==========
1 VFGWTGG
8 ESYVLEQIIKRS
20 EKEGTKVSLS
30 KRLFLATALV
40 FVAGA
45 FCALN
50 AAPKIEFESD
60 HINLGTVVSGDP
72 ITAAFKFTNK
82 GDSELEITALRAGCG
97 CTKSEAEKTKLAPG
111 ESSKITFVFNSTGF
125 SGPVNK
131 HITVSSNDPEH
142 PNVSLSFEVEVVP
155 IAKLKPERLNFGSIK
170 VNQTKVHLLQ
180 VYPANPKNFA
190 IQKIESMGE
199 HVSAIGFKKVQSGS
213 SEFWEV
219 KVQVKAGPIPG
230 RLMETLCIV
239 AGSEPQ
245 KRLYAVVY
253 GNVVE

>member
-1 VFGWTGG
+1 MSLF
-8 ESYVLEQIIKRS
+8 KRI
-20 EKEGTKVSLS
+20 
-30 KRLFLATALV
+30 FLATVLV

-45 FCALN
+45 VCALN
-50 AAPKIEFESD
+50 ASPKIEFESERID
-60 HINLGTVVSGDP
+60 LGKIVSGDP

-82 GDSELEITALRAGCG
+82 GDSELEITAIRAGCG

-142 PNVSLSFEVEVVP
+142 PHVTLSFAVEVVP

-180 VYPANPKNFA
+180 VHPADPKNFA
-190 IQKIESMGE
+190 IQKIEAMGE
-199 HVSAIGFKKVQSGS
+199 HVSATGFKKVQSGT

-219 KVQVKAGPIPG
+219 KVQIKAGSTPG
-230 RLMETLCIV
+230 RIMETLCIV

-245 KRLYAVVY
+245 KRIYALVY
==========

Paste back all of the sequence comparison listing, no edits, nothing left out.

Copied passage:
1 VFGWTGG
8 ESYVLEQIIKRS
20 EKEGTKVSLS
30 KRLFLATALV
40 FVAGA
45 FCALN
50 AAPKIEFESD
60 HINLGTVVSGDP
72 ITAAFKFTNK
82 GDSELEITALRAGCG
97 CTKSEAEKTKLAPG
111 ESSKITFVFNSTGF
125 SGPVNK
131 HITVSSNDPEH
142 PNVSLSFEVEVVP
155 IAKLKPERLNFGSIK
170 VNQTKVHLLQ
180 VYPANPKNFA
190 IQKIESMGE
199 HVSAIGFKKVQSGS
213 SEFWEV
219 KVQVKAGPIPG
230 RLMETLCIV
239 AGSEPQ
245 KRLYAVVY
253 GNVVE

>member
-1 VFGWTGG
+1 MSLF
-8 ESYVLEQIIKRS
+8 KRI
-20 EKEGTKVSLS
+20 
-30 KRLFLATALV
+30 FLATVLV

-45 FCALN
+45 VCALN
-50 AAPKIEFESD
+50 ASPKIEFESERID
-60 HINLGTVVSGDP
+60 LGKIVSGDP

-82 GDSELEITALRAGCG
+82 GDSELEITAIRAGCG

-142 PNVSLSFEVEVVP
+142 PHVTLSFAVEVVP

-180 VYPANPKNFA
+180 VHPADPKNFA
-190 IQKIESMGE
+190 IQKIEAMGE
-199 HVSAIGFKKVQSGS
+199 HVSATGFKKVQSGT

-219 KVQVKAGPIPG
+219 KVQIKAGSTPG
-230 RLMETLCIV
+230 RIMETLCIV

-245 KRLYAVVY
+245 KRIYALVY